Urea Formaldehyde Foam Insulation (UFFI)
Urea Formaldehyde Foam Insulation (UFFI) was and still is used as a retrofitted insulating material in walls and ceiling spaces. It was used during the late 1970s "energy crisis" to retroactively insulate balloon frame construction houses and other buildings to increase energy efficiency. In Canada, approximately 100,000 to 280,000 homes were insulated with UFFI, in many cases subsidized through the Canadian government's C.H.I.P. program. UFFI was also used commercial and industrial buildings. It can be found in common areas and walls of semi-detached homes, offices, apartment buildings, condominiums and other habitable spaces.
It was discovered in the late 1970s and early 1980s that this foam outgassed potentially toxic formaldehyde fumes which were linked to serious respiratory illness. UFFI when first installed had the potential to release significant amounts of formaldehyde into indoor air which resulted in acute adverse health effects such as eye, nose, and throat irritation, headache, and nausea. However,
formaldehyde levels in UFFI houses dropped rapidly after installation and health complaints usually subsided with
Use of UFFI as an insulator has been banned in Canada since the early 1980s. UFFI was banned in the United States in 1982 by the Consumer Product Safety Commission. This ban was overturned by the U.S. Court of Appeals a year later. Some US states still have a state ban. UFFI was never banned in Europe, where it was originally developed and has been in use since the 1950s.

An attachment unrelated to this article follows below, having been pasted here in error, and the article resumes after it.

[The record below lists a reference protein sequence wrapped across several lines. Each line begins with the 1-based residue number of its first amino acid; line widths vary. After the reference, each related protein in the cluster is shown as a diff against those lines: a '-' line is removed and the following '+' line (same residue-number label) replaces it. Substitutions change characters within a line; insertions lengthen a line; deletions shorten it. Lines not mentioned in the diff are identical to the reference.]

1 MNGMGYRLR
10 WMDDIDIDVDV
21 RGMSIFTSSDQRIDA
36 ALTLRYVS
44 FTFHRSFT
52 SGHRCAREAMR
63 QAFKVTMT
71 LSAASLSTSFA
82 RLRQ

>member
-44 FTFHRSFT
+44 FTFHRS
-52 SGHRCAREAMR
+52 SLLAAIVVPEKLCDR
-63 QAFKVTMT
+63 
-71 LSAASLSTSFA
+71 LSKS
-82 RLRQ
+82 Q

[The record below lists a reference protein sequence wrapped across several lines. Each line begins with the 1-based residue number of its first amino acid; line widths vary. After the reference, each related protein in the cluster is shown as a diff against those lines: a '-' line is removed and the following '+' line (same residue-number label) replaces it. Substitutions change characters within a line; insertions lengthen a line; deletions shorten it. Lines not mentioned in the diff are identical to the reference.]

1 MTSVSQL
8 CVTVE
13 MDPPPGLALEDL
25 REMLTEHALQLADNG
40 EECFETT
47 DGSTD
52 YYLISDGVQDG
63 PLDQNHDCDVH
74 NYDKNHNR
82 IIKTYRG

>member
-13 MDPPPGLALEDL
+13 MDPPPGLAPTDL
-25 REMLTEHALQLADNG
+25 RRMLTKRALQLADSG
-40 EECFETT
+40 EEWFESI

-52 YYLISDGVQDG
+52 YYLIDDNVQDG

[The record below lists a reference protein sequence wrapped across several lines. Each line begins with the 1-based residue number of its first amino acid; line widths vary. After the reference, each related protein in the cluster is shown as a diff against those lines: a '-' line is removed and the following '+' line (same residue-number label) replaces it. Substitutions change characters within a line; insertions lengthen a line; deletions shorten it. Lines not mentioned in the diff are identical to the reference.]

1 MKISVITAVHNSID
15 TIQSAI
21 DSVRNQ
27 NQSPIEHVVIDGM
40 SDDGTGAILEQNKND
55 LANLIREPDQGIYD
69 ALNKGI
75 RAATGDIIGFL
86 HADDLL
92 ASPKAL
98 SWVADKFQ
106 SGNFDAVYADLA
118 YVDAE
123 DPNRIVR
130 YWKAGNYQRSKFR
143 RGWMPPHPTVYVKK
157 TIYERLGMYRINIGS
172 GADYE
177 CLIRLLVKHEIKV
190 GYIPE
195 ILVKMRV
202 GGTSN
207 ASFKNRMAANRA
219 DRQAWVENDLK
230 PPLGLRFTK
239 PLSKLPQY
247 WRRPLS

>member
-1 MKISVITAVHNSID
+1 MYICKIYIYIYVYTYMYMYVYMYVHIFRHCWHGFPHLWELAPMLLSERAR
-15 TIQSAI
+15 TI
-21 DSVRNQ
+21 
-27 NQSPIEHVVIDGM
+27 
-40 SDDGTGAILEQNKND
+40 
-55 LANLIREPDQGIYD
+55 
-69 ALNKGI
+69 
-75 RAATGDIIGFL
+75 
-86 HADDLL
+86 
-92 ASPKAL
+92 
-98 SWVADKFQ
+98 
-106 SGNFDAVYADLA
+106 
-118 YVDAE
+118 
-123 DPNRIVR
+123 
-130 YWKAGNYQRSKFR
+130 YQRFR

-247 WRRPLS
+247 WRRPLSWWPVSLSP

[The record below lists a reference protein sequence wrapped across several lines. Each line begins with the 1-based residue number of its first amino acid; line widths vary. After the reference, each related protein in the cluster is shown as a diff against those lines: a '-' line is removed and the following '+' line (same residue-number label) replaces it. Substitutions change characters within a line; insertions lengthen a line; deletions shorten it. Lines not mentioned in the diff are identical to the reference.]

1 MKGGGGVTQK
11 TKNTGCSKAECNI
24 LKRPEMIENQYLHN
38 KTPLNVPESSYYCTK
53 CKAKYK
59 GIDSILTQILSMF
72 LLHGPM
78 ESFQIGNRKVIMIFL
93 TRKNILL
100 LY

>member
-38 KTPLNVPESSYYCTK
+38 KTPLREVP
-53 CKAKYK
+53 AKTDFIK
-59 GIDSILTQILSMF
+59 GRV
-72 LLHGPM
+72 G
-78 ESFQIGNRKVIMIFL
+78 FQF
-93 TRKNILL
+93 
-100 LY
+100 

UFFI Survey: A detailed inspection of the home, sampling material suspected to be UFFI.
UFFI air sampling -
Air testing for the presence of Formaldehyde is generally mandated based upon two typical scenarios: the suspected presence of Volatile Organic Compounds or the presence of UFFI (Urea Formaldehyde Foam Insulation).
The number of samples collected is dependent upon the size and layout of the suspect property and is the main factor determining cost. Typically, formaldehyde testing is prompted by due diligence requirements related to a real estate transaction and often sampling may require as few as one sample per affected area or floor.
The collection and submission of air samples to a third-party laboratory of air samples to determine the concentration of formaldehyde in the home.
UFFI bulk Sampling - Collection and submission to a third-party laboratory to confirm UFFI
UFFI Project Management - Overseeing the removal of UFFI by a qualified contractor and providing air clearance and reporting.